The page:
possible.

Again thanks and any further suggestions will be appreciated.

gsb

Hello

No probs, I gather for your response that you were unable to get it working?

The code snippit in my last post was for X-browser the if(
window.attachEvent ){ e = event; } is testing for IE and assigning the
event object to the e param passed to the function in the way mozilla
handles it.

I have knocked up a very simple x-browser example below. Sorry about
the wrapping if you'd like a better copy email me and I will send you one.

HTH

Andy
<?xml version="1.0" encoding="utf-8" ?>
<!DOCTYPE html PUBLIC "-//W3C//DTD XHTML 1.0 Strict//EN"
"http://www.w3.org/TR/xhtml1/DTD/xhtml1-strict.dtd">
<html>
<head>
<title>Drag Demo</title>

<script>
// Array to hold starting point of mouse in relation to
// the Element the is being moved.
var MousePosition = [0,0];

// Just debuging and to show mouse pointer values.
var eDebug = null;
var nDebugLine = 0;
var lDebug = true;

function init()
{
// Create and append an element the will be draged
// it doesn't have to be created like this i just
// prefer to create elements this way.
var eElement = document.createElement("div");
eElement.appendChild( document.createTextNode("DragMe!") );
eElement.id = "Element 1";
eElement.className = "DragableElement"
document.body.appendChild( eElement );

// Attach to the onmousedown event to enable draging;
eElement.onmousedown = function ( e )
{
// Browser Check
if( window.attachEvent )
{
// IE assign the X & Y cords of the mouse pointer
// in relation to top left of the element
MousePosition[0] = event.offsetX;
MousePosition[1] = event.offsetY;
}
else
{
// Same for For gecko browsers
MousePosition[0] = e.layerX;
MousePosition[1] = e.layerY;
}

EnableDrag( this );
}

// Attach to the onmouseout event to disable the draging.
eElement.onmouseup = function ()
{
DisableDrag( this );
}

// Just for Showing pointer values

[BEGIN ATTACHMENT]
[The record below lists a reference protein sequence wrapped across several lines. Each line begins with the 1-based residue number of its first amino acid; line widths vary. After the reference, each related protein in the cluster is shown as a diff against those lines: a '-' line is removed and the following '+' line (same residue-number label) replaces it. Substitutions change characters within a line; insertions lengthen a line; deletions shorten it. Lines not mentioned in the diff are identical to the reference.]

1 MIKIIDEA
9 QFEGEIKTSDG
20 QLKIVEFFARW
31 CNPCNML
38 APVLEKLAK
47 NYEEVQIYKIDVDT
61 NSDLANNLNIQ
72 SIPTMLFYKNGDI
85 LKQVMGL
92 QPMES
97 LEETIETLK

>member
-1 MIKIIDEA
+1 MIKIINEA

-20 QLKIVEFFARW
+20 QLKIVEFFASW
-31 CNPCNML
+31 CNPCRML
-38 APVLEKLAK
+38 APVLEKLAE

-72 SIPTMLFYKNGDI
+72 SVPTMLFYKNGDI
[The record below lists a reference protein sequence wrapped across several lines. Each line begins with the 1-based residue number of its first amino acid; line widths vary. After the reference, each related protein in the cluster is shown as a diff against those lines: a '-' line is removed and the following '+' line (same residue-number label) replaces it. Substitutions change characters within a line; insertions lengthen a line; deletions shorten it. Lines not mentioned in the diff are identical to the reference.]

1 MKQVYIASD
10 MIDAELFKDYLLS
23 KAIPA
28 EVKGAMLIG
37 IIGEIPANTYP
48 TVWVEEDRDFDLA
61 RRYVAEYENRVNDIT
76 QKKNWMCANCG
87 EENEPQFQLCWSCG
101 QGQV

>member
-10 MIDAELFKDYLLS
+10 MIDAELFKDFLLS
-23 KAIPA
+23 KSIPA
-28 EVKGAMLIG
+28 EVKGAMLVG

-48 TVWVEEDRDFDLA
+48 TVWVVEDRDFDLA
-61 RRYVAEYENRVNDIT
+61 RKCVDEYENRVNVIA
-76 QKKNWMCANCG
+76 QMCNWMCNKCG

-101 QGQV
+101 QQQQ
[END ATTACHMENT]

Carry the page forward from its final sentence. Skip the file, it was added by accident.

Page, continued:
eDebug = document.getElementById( "debug" );

}

function EnableDrag( eElement )
{
WriteToDebug("Drag is Enabled for : " + eElement.id + " || Mouse
Position : " + MousePosition);

// Attach to the onmousemove event
document.body.onmousemove = function(e)
{
if( window.attachEvent ){ e = event; } // IE test
WriteToDebug("e.clientY : " + e.clientY + " || " + "e.clientX : " +
e.clientX + " || Mouse Position : " + MousePosition);

// Moving the Element. e.client# it the position of the mouse pointer
// in relation to top left of the viewable area hence the subtraction
// of MousePosition[#].
eElement.style.left = e.clientX - MousePosition[0] + "px";
eElement.style.top = e.clientY - MousePosition[1] + "px";
}

// Making onselectstart retun false stops the selection of text
// while the mouse is moving.
document.body.onselectstart = function(){ return false; };
}

function DisableDrag( eElement )
{
WriteToDebug( "Drag has beed disabled for : " + eElement.id );
// UnAttach the onmousemouse and onselectstart events
document.body.onmousemove = null;
document.body.onselectstart = null;
}
function WriteToDebug( cText )
{
if( lDebug )
{
eLine = document.createElement( "div" );
eLine.appendChild( document.createTextNode( nDebugLine + " : "+
cText ));
eDebug.insertBefore( eLine, eDebug.firstChild );
nDebugLine++;
}
}

</script>

<style>
.DragableElement {position:absolute; top:100px; left:100px;
width:100px; height:100px; border:solid 1px black;